The MPA also protects the full extent of an area of offshore deep-sea mud. By protecting the full extent of the deep-sea mud in this area, the MPA protects a coherent, rather than fragmented, example of this habitat. This is one of the few examples of Atlantic-influenced offshore deep sea mud habitats on the continental shelf in the region. Furthermore, East of Gannet and Montrose Fields Nature Conservation MPA is the only MPA designated in the northern North Sea region for the protection of offshore deep sea muds. The deep sea muds occur across the south-east half of the MPA, approximately 100 m deep. Ocean quahog are distributed across the entire site, with the supporting habitat for this feature occurring across the north-west half of the MPA. There is limited evidence of the composition and diversity of the biological communities present in this habitat, but evidence from the monitoring survey in 2015 showed this to be colonised by animals such as seapens. Further detail on the evidence for this Nature Conservation MPA can be found in the Evidence section.
Site location: Co-ordinates for this Nature Conservation MPA can be found in the Designation Order listed in the Relevant Documentation.
Site area: 1,839 km2 . The East of Gannet and Montrose Fields Nature Conservation MPA protects an area similar in size to the Scottish county of Caithness (1,844 km2).
Site depth range: The site ranges in depth between 80 m below sea-level and 100 m below sea-level.
Site boundary description: At the time of designation, the MPA boundary encompassed the predicted extent of offshore deep-sea muds verified by British Geological Survey (BGS) and Marine Scotland Science survey data, and seabed habitats considered appropriate to harbour ocean quahog aggregations. Since the 2015 survey to the site, a more accurate habitat map has been produced (McCabe et al, 2020). The updated feature distribution is described above.
Monitoring and Evidence
Last updated: November 2023
The full overview of the range of data used to support site identification along with information on confidence in feature presence and extent is available in the East of Gannet and Montrose Fields Nature Conservation MPA Data Confidence Assessment. JNCC will be adding relevant data for this MPA to its interactive MPA mapper when they become available. Some of the data for this MPA have been collected through a JNCC-funded survey. Data from this survey has provided evidence to confirm the presence of the protected features within the site.
Survey and data gathering
- East of Gannet and Montrose Fields and Norwegian Boundary Sediment Plain seabed monitoring survey (2015) – This survey was a collaboration between JNCC and Marine Scotland Science. Video, grabs and camera imagery were collected to form the first point in a monitoring time-series, allowing JNCC to monitor the rate and direction of long-term change in ocean quahog aggregations and offshore deep sea mud communities.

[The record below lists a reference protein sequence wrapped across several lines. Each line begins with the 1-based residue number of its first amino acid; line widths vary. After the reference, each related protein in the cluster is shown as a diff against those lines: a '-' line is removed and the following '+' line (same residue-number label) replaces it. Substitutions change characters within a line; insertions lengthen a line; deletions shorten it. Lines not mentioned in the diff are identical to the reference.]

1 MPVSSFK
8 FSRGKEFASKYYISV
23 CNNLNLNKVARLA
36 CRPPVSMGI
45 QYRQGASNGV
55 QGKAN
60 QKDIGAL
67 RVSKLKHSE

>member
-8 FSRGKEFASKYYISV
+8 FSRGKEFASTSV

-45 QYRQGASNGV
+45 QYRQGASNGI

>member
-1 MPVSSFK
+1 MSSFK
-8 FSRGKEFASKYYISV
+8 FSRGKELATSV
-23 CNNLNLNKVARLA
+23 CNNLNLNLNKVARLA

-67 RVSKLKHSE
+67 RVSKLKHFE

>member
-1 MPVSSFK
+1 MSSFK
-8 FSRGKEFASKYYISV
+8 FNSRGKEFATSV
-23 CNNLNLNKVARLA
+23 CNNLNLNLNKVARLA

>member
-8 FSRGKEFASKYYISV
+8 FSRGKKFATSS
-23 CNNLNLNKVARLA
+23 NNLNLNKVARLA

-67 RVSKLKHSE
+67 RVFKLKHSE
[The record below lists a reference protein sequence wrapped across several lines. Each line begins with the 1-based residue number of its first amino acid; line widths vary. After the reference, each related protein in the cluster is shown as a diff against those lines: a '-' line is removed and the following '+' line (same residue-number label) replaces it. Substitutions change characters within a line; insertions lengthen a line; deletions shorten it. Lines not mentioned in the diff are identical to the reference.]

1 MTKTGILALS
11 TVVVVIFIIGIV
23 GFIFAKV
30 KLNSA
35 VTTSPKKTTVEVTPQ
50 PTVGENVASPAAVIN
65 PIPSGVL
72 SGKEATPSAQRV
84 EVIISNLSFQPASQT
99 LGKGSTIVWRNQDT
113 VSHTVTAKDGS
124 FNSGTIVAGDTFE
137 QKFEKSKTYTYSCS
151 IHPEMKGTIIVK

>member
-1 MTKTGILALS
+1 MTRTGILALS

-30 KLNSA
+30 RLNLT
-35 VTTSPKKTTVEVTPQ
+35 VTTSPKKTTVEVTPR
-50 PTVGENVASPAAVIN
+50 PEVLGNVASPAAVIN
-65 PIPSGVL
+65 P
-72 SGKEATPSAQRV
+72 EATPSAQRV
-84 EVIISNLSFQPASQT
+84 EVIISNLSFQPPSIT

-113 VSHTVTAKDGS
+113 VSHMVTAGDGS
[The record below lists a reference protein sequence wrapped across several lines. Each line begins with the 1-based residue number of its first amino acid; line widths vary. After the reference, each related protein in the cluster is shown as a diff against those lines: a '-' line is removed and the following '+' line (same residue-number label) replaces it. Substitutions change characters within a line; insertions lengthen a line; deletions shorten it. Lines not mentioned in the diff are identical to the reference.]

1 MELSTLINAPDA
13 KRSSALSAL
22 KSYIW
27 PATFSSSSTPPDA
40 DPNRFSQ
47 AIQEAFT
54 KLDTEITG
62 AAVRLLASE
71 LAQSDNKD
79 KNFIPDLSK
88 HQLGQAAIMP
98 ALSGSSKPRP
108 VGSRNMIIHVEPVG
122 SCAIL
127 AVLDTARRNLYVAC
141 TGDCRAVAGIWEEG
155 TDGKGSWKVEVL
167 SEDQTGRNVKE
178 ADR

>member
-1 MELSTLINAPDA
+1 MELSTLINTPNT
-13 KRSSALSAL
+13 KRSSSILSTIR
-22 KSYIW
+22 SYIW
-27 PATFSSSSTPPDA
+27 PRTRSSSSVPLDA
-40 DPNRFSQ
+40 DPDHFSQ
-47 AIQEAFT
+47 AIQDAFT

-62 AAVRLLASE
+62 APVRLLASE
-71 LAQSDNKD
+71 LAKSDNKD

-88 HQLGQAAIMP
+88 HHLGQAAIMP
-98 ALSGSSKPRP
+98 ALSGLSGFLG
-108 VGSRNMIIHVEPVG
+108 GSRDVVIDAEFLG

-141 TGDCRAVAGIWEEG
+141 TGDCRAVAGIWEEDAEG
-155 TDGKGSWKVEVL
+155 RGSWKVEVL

- Cruise Report from the East of Gannet and Montrose Fields and Norwegian Boundary Sediment Plain monitoring survey (2016) – This report details the preliminary field observations of the seabed monitoring survey of East of Gannet and Montrose Fields Nature Conservation MPA and Norwegian Boundary Sediment Plain Nature Conservation MPA conducted by JNCC and Marine Scotland Science. These observations have not been quality assured and so have not been used to support the presence and extent of ocean quahog aggregations and offshore deep-sea mud.
- Further evidence that supports our understanding of sediment type in the site has been derived from Particle Size Analysis data that have been sourced from partner organisations, including the British Geological Survey. Operators connected to the oil and gas industry in the Northern North Sea have provided data that support the presence of ocean quahog aggregations and offshore deep sea muds within the MPA boundary.
Data analysis reports
- East of Gannet and Montrose Fields Monitoring Report 2015 (2020) – In this report data collected during the 2015 monitoring survey of East of Gannet and Montrose Fields Nature Conservation MPA conducted by JNCC and Marine Scotland Science are analysed, and results presented. The findings provide evidence for the wider than initially modelled extent of offshore deep-sea muds in the MPA and a concomitatly smaller than initially modelled extent of sandy sediments supporting ocean quahog aggregations. The report also provides evidence for the presence of three seapen species across the MPA with the phosphorescent seapen (Pennatula phosphorea) being most abundant, but mainly restricted to the deep-sea muds. Virgularia mirabilis was found across the entire site and the tall seapen (Funiculina quadrangularis) mainly found in sandy sediments.
- EUSeaMap – Provides supporting information on the presence and extent of offshore subtidal sands and gravels from a predictive seabed habitat map of European waters.
Additional relevant literature